Ahven 2
Ahven 3
Ahven 4
Ahven 5
Ahven 6
1979 Training boat 302 Decommissioned Six training and work boats for the Finnish Navy. Constructed in Kotka but delivered from the Vuosaari shipyard. Decommissioned and sold to civilians in the 2000s. Ahven 3 Katajanokassa.JPG
Julanta (FIN-137-U) 60 1979 Winter trawler 303 Scrapped in 2005 [26]
Anatoliy Vasilyev (1981–1997)
Katsina (1997–1999)
Jolly Celeste (1999–2000)
Laura Delmas (2000–2002)
Repubblica de La Boca (2002)
Laura (2002–2004)
Nds Prospector (2004–2008)
Niledutch Prospector (2008–2010)
Spector (2010)
22,447 1981 Ro-ro 304 7910656 Scrapped in 2010 Anatoliy Vasilyev 1986-02-15.jpg [27][28]
Smolensk (1981–1995)
Euroshipping Three (1995–1996)
Alyona (1996–2010)
22,447 1981 Ro-ro 305 7910668 Scrapped in 2010 [29]
Vikla (1982–2004)
Vikland (2004–2007)
Lister (2007–2014)
8,288 1982 Product tanker 306 7924176 Scrapped in 2014 Sold to an undisclosed buyer in auction after a 76-day detention in Gibraltar in 2009. Classification withdrawn by Det Norske Veritas in 2009. [30][31]
Shelltrans (1982–1994)
Acila (1994–1999)
Bacalan (1999–2001)
Vega Desgagnés (2001–2015)
Fort Abel (2015–2016)
Chukotka Plus (2016–)
11,548 1982 Product tanker 307 7927960 In service [32]
Arctic Scan (1982–1983)
Melkki (1983–2004)
Sinimeri (2004–2005)
Aegean Pride I (2005–2010)
Pride (2010)
11,538 1982 Product tanker 308 8027195 Scrapped in 2010 [33]
Polar Scan (1982–1983)
Rankki (1983–2000)
Omega af Donsö (2000–2006)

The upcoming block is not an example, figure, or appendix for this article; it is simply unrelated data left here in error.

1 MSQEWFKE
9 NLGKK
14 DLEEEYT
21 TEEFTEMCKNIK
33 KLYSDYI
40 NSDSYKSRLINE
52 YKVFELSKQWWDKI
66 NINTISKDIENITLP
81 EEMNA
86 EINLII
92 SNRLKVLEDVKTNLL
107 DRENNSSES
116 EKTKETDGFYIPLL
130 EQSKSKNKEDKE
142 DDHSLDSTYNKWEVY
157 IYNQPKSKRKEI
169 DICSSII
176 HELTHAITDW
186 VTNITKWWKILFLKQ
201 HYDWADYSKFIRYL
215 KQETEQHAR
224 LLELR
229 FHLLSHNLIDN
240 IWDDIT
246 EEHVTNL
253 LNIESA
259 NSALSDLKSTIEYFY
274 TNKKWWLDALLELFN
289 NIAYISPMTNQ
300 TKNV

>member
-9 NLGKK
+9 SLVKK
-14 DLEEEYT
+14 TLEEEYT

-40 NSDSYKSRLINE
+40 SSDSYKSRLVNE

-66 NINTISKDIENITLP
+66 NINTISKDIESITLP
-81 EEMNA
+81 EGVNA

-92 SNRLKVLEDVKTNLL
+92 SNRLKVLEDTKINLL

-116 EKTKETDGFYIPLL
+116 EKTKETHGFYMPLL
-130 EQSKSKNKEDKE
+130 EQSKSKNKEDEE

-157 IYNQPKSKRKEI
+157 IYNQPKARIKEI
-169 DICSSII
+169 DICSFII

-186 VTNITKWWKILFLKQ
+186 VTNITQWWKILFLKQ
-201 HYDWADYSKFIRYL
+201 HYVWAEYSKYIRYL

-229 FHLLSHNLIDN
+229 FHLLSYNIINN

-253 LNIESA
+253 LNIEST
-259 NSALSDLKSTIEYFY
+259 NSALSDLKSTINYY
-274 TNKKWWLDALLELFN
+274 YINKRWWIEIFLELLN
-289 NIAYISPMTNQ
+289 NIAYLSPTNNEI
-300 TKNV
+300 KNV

Kingston (2006–2012)
Reem-1 (2012–2014)
Syros II (2014–)
11,538 1982 Product tanker 309 8027200 In service [34]
Nizhneyansk (1983–1996)
Magdalena Oldendorff (1996–2003)
Ocean Luck (2003–2010)
Captain Kurbatskiy (2010–2011)
20,000 1983 Ro-ro/General cargo 310 8013065 Scrapped in 2011 SA-15 class arctic cargo ship. Sister ships built at Vuosaari: Okha, Bratsk, Kemerovo and Anadyry. MV Ocean Luck 2005-01-24.jpg [35]
Okha (1983–1995)
Speybank (1995–2006)
Mahinabank (2006–2009)
20,000 1983 Ro-ro/General cargo 311 8013077 Scrapped in 2009 Mahinabank 2007-09-04.jpg [36]
Bratsk (1983–1995)
Arunbank (1995–2006)
Tikeibank (2006–2009)
20,000 1983 Ro-ro/General cargo 312 8013089 Scrapped in 2009 [37]
Rossvik 60 1981 Trawler 313 8027212 In service Constructed in Kotka but delivered from the Vuosaari shipyard.
Boris Polevoy (1984–2000)
Smit Express (2000–2002)
Midnight Express (2002–2006)
Express (2006–2013)
Lewek Express (2013–)
8,770 1984 Barge carrier 314 8116049 In service Converted to a pipe-laying ship in 2002. Sister ship: Pavel Antokolskiy. Express p6 10September2006.jpg [38]
Pavel Antokolskiy (1984–1999)
Smit Explorer (1999–2003)
Explorer (2003–2011)
Karadeniz Powership Zeynep Sultan (2011–)
8,770 1984 Barge carrier 315 8116051 In service Converted to floating power station in 2011. Explorer hg.jpg [39]
Kemerovo (1983–2000)
Marathon II (2000–2005)
Professor Barabanov (2005–2012)
20,000 1983 Ro-ro/General cargo 316 8120662 Scrapped in 2012 [40]
Anadyry (1984–2000)
Emerald Sea (2000–2011)
20,000 1984 Ro-ro/General cargo 317 8120674 Scrapped in 2011 [41]
Anatoliy Kolesnichenko 19,500 1985 Ro-ro/General cargo 318 8406688 Scrapped in 2012 SA-15 Super class arctic cargo ship. Sister ships: Kapitan Man, Yuriy Arshenevskiy, Vasiliy Burkhanov and Kapitan Danilkin. Anatoliy Kolesnichenko 20090809.jpg [42]